You and your team will use reverse engineering principles to document the current specifications and function of a molded packaging product. Your team will then redesign the package so that it can be made from foldable flatstock material. You will research reverse engineering, package design, and existing materials used in packaging design. You will produce scale drawings of both the foldable net and the assembled package. You will also develop a prototype of the final design.

Essential Technical and Academic Learning Concepts

  • Reverse engineering is the process of extracting knowledge or design information from anything man-made and reproducing it or something else based on the extracted information.
  • Documentation including sketches and drawings is an important part of the engineering design process.
  • Three-dimensional figures can be represented as mathematical nets made up of rectangles and triangles. These nets can be used to find the surface area of these figures.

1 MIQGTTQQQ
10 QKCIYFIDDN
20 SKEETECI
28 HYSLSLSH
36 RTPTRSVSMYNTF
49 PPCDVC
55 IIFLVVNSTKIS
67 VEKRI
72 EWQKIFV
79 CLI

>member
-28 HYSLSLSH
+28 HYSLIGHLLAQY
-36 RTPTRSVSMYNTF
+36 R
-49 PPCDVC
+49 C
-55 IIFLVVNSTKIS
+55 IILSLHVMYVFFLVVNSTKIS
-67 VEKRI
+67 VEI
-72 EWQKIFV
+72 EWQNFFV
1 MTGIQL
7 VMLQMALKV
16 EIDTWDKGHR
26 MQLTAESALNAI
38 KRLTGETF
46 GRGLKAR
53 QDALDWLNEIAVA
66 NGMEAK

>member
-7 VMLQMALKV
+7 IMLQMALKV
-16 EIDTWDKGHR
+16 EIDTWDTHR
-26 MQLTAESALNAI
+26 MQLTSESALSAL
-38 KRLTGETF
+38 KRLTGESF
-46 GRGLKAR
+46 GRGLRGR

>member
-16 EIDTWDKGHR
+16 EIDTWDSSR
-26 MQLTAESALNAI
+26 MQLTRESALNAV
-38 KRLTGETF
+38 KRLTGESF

Coding for Fun

Essential Question: How can we design, create, and test a basic computer game for a specific demographic group?

CodePoint, Inc. is a software development company that wants to develop a new line of fun and appealing games for middle grades students. These games should be relatively easy to play and technically sound. Players should not encounter any technical or game interpretation problems.

CodePoint has asked your team to research the factors/criteria that make games fun and appealing for middle grades students. You will use that information and what you learn about coding basics to design, create, and test a fun computer game using online game development software. You will also create a valid game evaluation instrument to be used with the students who play the game and methods for displaying the results.

Essential Technical and Academic Learning Concepts

  • Computer games are created using specific programming languages.
  • Surveys are used to gather information about participants’ opinions.
  • Surveys can be delivered using online survey tools.
  • Basic statistics can be used to evaluate the results of surveys.
  • A design process is used to organize and plan for programming work.